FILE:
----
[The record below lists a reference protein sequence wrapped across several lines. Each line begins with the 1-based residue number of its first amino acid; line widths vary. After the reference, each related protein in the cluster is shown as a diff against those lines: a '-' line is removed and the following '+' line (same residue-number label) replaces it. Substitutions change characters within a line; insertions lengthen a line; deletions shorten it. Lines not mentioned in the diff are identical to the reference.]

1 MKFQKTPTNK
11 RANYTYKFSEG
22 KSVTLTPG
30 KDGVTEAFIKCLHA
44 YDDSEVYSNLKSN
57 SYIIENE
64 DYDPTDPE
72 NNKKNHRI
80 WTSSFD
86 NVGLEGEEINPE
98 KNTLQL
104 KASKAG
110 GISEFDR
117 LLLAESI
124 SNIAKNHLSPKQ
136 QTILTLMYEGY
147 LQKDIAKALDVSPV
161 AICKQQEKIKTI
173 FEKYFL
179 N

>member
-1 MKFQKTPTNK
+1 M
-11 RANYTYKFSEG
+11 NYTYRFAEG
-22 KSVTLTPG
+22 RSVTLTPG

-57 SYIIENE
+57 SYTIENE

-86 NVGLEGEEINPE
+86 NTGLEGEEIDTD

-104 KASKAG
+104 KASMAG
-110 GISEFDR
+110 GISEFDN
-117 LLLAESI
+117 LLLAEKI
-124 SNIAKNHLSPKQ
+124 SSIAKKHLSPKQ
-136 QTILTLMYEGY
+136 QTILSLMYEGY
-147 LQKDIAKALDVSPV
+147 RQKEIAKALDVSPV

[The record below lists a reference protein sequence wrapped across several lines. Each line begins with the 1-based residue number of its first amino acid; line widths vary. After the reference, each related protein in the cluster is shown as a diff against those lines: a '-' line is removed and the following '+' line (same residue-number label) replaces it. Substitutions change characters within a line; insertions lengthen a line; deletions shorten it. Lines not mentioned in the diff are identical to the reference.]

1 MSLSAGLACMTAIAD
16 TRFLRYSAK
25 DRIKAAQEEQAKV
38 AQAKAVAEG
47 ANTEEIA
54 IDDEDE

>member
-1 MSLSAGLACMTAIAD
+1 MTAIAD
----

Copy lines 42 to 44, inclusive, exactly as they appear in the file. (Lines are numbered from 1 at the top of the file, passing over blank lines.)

+136 QTILSLMYEGY
-147 LQKDIAKALDVSPV
+147 RQKEIAKALDVSPV